In 2016, the anti-trafficking movement has made a number of strides forward in combatting trafficking in persons in the US and abroad. As we look forward to combatting human trafficking in 2017, we wanted to take some time and reflect on the steps forward we took in 2016. Here are a few.
On February 24, President Obama signed into law the Trade Facilitation and Trade Enforcement Act of 2015. This law effectively bans all imports of products processed or made by children or forced labor by closing an 85-year-old tariff loophole that allowed these products into the US. Some examples of now banned products include fish caught by forced laborers in Southeast Asia, gold mined by children in various parts of Africa, and garments sewn by abused women in Bangladesh.
In May, an act of similar stature was introduced in Congress. Entitled the Visa Transparency Anti-Trafficking Act, the bill would require greater transparency about foreign guest worker programs in an effort to help prevent labor trafficking and exploitation of such workers when they come to work in the US. To read more about the act, check out our May blog here.
In July, during the second night of the Democratic National Convention, the issue of human trafficking took center stage when Ima Matul Maisaroh shared her story of being trafficked for labor. While human trafficking is a bi-partisan issue, celebrating and honoring a victim of human trafficking on such a national stage is unprecedented. You can watch Ima’s full speech here.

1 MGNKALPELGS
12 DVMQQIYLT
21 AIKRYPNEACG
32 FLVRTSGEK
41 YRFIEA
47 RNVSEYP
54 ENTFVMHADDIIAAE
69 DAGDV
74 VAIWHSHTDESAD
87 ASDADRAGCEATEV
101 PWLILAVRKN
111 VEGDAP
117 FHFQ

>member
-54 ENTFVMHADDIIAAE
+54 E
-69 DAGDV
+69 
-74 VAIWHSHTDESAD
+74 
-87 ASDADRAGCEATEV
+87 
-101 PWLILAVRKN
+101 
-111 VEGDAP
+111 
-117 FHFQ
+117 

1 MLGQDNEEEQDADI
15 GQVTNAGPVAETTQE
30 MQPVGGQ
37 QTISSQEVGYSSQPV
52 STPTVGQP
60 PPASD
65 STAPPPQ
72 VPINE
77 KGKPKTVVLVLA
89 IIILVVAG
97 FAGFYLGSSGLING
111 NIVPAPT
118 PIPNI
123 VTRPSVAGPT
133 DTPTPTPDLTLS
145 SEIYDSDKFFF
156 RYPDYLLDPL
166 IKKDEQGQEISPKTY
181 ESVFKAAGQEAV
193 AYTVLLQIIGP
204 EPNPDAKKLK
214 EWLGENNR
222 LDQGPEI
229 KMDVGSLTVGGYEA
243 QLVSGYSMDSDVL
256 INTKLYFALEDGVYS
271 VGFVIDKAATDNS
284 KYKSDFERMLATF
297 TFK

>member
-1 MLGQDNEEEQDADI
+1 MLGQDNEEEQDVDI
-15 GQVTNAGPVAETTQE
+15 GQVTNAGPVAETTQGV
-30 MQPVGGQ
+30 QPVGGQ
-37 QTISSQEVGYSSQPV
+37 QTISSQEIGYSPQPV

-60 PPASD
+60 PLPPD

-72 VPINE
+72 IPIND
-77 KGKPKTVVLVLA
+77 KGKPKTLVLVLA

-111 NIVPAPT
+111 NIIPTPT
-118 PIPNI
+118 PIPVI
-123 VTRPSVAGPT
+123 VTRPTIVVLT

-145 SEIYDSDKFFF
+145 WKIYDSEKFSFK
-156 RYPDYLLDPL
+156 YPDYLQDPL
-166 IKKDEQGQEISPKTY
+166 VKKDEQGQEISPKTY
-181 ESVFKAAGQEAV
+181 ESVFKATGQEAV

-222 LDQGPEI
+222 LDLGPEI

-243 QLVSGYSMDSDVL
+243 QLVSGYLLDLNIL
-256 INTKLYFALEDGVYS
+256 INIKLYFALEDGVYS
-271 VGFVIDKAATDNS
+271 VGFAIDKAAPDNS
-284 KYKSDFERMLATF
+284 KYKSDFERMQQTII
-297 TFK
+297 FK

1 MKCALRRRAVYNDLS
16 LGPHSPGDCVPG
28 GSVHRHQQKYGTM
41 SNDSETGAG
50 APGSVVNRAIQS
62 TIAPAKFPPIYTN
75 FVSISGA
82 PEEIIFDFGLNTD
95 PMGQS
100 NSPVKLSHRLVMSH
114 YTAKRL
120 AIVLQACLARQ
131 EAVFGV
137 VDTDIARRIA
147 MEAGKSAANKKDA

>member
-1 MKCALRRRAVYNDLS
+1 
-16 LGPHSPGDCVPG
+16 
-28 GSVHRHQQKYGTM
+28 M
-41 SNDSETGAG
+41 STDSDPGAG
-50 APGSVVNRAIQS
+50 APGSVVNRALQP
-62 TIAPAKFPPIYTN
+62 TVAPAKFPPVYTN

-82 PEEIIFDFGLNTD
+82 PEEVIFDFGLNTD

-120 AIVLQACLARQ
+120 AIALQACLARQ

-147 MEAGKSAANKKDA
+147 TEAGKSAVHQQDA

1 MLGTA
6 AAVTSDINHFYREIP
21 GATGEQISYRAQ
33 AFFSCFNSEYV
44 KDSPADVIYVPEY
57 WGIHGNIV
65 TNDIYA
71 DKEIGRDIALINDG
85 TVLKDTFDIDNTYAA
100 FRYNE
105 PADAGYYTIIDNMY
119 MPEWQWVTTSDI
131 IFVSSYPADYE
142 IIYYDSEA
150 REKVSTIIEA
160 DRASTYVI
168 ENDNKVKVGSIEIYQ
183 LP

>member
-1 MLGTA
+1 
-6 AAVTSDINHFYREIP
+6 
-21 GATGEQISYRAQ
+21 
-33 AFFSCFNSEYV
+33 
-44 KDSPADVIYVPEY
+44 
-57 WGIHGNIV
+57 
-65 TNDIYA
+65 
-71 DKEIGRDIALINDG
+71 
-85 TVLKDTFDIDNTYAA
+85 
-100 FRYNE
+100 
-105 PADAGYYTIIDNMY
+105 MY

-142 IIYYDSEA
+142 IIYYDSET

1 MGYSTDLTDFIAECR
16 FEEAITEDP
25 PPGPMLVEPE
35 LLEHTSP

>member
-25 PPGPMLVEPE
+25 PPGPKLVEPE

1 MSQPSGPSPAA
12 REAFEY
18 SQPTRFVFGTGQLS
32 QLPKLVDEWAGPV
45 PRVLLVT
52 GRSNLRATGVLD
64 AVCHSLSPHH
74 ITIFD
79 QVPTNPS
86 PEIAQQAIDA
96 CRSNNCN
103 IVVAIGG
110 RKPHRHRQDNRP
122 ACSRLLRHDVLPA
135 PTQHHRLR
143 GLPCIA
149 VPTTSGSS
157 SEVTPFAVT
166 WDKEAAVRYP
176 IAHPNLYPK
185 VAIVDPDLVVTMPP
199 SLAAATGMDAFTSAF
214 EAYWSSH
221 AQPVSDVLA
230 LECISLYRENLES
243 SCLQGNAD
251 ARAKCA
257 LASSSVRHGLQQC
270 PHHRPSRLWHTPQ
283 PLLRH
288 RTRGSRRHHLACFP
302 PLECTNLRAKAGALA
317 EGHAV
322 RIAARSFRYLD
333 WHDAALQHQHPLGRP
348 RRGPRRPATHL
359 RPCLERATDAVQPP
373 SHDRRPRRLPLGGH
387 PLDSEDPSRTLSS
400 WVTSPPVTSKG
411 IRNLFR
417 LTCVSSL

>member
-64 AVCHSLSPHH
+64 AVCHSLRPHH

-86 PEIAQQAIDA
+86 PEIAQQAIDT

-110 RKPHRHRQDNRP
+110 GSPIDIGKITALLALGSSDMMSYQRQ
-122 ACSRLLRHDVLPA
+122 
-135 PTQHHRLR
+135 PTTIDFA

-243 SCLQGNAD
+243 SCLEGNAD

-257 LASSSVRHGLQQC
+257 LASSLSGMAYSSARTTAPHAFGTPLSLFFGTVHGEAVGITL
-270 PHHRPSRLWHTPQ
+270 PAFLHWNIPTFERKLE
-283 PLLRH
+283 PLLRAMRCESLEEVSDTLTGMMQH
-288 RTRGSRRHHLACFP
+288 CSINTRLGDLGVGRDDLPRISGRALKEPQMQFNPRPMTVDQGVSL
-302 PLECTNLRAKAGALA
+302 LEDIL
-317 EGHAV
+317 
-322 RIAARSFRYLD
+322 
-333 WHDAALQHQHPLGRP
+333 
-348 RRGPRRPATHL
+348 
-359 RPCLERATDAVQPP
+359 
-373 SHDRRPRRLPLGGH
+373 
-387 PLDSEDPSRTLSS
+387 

In October, the CEO of Backpage.com was arrested on pimping charges. Backpage.com is notorious for the allowance and proliferation of sex trafficking in their “escort” section of the site, particularly of underage girls. While the site is still up and running, the arrest of the CEO is a step forward in stopping the trafficking of women and girls that occurs on the site.
Most recently, on the 21 of December, UNODC released its bi-annual 2016 Global Report on Human Trafficking. The report highlights more complex and nuanced issues related to the intersectionality of human trafficking and other issues. For example, the report includes a thematic chapter focusing on the connections between trafficking, migration, and conflict. The report also draws attention to the growing number of men and boys trafficked annually and the multiple forms that trafficking can take, such as begging and domestic work.
Throughout the year, the National Human Trafficking Hotline and BeFree Textline supported 1,900+ survivors of human trafficking, identified 8,000 cases in all 50 states, and sent 2,300+ tips to law enforcement. As a reminder, the National Human Trafficking Hotline can be reached by calling 1 (888)-373-7888 or by texting “HELP” or “INFO” to 233733.
Firas Nasr is the Director of Communications at Human Trafficking Search.
Photo Credit: Polaris Project